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To Lad: I know darn well you didn’t get the Christmas box I sent to Flint because it was returned to Trumbull the other day and is now on its way again to Arcadia. The amount of postage to and from and to again bids fair to equal the value of the contents of said box. I hope it reaches you this trip. I suppose you are now installed at the Santa Anita racecourse, will refrain from any horseplay and with the Flint experience in mind, now know your oats better than ever. Incidentally, the only report on Flint from you had to do with female activities, leaving chapter 2 to come on the business accomplishments. Then there is the account of your Christmas activities, the report of the trip west and all about your present set up. Yes, indeed, a long letter (or series) is indicated. I am enclosing a little celluloid card I had printed up for one of my local customers in the hope it might be useful. The report of “An actual oil shortage” gives rise to the thought that it is about time some of those wells you and S-V (Socony-Vacuum Oil Company) drilled in Venezuela might very well be made to come in and the refined product from Aruba be sent by a considerably shorter haul to north Africa instead of denuding the eastern states of the Texas and Oklahoma accumulation we need here for heating and cars and production. Maybe the stock you hold in your friend’s company will amount to something. The other clipping you might send to Ced, as I think he too, will be interested in it.
To Ced: With undaunted spirit I have undertaken the job of getting the portable radio batteries. I have visited one after another of the retail radio stores, even trying a wholesaler. Reports: “Haven’t a one and won’t get anymore.” “They’re not making them anymore for civilians.” “Out for the duration”. “Burgess is best in any country but I doubt if you get any make in Bridgeport”. Finally in desperation I went back to Sears Roebuck who had two “A” And two “B” batteries which they thought would fit only their own sets, which was the only reason they had these few sets on hand, and thinking that even batteries that didn’t fit inside your case would be better than none at all and at least could be made to work even if you could not take advantage of the portable feature by reason of having to hook them up outside the case, I bought them and am sending them to you as my Christmas gift. I am also going to see if I cannot secure the indoor serial gadget I saw in one of the stores, which the fellow said were unobtainable anymore when his present stock was exhausted. Aunt Betty’s little portable radio she keeps in the kitchen has not been working right, so I got one of these for her with the money you sent on for Christmas gifts, and it seems to be much better. Incidentally, she wants me to thank you for her. You gave Dave a pair of shoes he wanted very much and Elizabeth a kitchen apron. I am waiting as far as Dick is concerned to see if he gets into the service and will be guided as to the character of his gift from you accordingly. I have not heard from Dan and Lad yet as to what they would like. Of course I am eagerly awaiting news as to what the Juneau Board decided in your case and where you finally get located in living quarters. Along with the radio batteries I am including in the box a few items to help in your housekeeping activities – – not much, but enough to remind you to write me what else along the same line you would like that you cannot obtain already in Anchorage. I hope the first Christmas box has now reached you and that some of the bicycle gadgets are not too superfluous.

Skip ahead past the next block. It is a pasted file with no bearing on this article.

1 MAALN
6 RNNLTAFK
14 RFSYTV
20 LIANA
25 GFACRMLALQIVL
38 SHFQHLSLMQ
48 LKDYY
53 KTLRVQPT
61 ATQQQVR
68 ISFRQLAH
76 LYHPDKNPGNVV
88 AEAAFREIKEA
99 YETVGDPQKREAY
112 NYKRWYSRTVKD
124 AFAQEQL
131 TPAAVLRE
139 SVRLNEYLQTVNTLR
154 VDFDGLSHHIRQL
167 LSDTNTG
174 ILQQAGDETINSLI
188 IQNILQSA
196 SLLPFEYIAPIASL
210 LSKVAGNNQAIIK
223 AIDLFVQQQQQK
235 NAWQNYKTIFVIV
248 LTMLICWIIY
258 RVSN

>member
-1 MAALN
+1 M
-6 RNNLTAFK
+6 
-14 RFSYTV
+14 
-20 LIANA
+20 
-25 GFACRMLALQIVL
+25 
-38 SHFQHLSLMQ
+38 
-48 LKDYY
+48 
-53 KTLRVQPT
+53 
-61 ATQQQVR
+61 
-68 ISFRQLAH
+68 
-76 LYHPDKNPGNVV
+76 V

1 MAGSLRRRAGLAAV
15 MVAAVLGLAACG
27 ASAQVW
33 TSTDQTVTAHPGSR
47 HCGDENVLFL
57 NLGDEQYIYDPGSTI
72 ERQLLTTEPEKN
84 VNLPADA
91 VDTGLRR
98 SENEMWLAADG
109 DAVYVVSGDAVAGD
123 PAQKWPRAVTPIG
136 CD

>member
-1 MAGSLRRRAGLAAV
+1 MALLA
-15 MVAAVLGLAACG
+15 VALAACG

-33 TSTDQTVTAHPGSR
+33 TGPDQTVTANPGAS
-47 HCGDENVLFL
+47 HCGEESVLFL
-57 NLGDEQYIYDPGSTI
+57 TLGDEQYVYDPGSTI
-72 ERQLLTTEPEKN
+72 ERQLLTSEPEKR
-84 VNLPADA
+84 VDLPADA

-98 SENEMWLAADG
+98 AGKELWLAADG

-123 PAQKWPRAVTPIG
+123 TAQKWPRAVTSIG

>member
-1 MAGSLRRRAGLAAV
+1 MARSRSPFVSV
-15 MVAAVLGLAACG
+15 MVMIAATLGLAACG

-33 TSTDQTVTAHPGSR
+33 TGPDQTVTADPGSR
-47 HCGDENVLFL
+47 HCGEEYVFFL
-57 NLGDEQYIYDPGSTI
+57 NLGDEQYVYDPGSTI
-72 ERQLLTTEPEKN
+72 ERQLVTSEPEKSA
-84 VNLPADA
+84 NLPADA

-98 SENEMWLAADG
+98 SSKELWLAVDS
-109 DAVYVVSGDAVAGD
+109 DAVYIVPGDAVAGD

Tomorrow and Sunday, I’ll post letters written during the time Biss spent her Junior year of high school in St. Petersburg, Florida, living with her Aunt Anne (Peabody) Stanley and her two children.